An awakened investor community is a powerful driver of corporate CSR attention. Entities in the financial sector get involved in sustainability as investors of capital, as developers of financial products that encourage sustainable development and as stakeholders who are leery of businesses exposure to environmental risk. Fed by a steady diet of corporate scandal, the world’s major institutional investors are starting to ask questions about governance, ethics and broader corporate citizenship issues. Dots that matter are being connected.

The Carbon Disclosure Project ties market valuation to climate change. When 95 investment institutions representing $10 trillion of assets ask the 500 largest companies in the world how they see climate change affecting their market value and what they are doing about it, all companies sit up and take notice. Throw carbon trading possibilities into the mix, and suddenly corporate environmental sustainability becomes a mainstream business issue.

A 2001 Conference Board of Canada report, which analyzed the performance of seven prominent funds and indices, and also looked at 18 research studies, found compelling evidence that investment portfolios consisting of companies committed to sustainable development have matched or outperformed their benchmarks. Given this positive correlation, investment analysts are starting to request company environmental and social reports as information sources about holistic company health and competitiveness. At a minimum, sustainability scores are a good proxy for superior management of intangible assets and critical organizational capabilities such as business efficiency, management competency, human capital, strategy execution, stakeholder relations and reputation management.

A 2004 study showed 86 percent of institutional investors across Europe believe that social and environmental risk management will have a significant long-term impact on companies’ market value. A 2003 poll conducted by GlobeScan showed 51 percent of Canadian shareholders had punished a socially irresponsible company in the previous year. And a survey reported in The Wirthlin Report in April 2004 indicated that 74 percent of adult Americans say their view of a company’s ethical behavior and practices has a direct influence on their willingness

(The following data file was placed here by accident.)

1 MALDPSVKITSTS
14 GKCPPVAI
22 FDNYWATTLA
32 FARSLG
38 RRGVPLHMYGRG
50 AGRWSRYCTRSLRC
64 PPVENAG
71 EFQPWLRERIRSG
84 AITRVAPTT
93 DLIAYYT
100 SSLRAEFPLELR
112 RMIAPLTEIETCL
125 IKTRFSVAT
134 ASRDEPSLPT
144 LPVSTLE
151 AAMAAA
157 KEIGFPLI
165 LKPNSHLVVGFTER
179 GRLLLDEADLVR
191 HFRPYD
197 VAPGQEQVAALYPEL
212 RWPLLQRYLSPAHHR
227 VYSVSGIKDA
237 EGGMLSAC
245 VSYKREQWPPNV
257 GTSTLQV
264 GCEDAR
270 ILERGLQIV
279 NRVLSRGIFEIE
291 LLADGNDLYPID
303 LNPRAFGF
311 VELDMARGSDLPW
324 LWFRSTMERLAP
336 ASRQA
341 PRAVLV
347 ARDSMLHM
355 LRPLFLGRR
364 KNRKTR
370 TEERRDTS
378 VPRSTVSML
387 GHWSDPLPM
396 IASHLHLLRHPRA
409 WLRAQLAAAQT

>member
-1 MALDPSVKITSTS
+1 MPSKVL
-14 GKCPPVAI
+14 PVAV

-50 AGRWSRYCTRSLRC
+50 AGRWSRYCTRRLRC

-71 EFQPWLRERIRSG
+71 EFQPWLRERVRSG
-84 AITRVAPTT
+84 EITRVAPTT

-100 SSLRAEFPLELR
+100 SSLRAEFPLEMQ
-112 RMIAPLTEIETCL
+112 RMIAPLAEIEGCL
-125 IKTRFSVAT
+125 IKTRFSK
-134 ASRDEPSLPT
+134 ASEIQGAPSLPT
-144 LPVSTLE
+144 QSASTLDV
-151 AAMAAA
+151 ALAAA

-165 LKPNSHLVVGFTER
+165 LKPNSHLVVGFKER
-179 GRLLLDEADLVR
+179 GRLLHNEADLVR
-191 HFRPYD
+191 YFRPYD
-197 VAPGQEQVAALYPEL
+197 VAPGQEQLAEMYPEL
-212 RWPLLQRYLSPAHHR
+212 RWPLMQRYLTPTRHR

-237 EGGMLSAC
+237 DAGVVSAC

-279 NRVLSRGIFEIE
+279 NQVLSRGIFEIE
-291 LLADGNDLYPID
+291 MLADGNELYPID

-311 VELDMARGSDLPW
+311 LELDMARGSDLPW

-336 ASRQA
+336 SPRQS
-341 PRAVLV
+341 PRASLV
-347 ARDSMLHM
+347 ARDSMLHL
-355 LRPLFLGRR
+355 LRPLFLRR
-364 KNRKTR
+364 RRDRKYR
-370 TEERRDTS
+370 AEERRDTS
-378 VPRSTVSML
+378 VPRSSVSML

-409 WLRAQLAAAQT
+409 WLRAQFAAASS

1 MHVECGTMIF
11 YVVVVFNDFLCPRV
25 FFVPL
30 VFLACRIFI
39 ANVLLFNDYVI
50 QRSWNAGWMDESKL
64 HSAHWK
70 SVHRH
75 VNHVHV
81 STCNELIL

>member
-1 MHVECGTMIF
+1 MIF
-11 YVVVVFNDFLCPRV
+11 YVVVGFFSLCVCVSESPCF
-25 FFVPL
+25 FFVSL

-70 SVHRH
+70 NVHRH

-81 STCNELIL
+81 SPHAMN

to purchase the firm’s stocks.

Retail and institutional investors are waking up. Stand back!

2. Sustainability Reporting Is Becoming Business as Usual

Following the 1992 Earth Summit in Rio de Janeiro, the concept of sustainable development gained common currency. Existing environment, health and safety reports began to include wider community issues, and “sustainability reports” started appearing. According to Corporate statistics, the percentage of reports focusing exclusively on the environment fell from 63 percent of non-financial reports in 2000 to 42 percent in 2002, while sustainability reports rose from 5 percent to 15 percent over the same period, suggesting some environmental reports morphed into sustainability reports. Sustainability reporting has moved from the fringe to mainstream accounting practice, and “sustainability” is increasingly the term used to label all non-financial reports.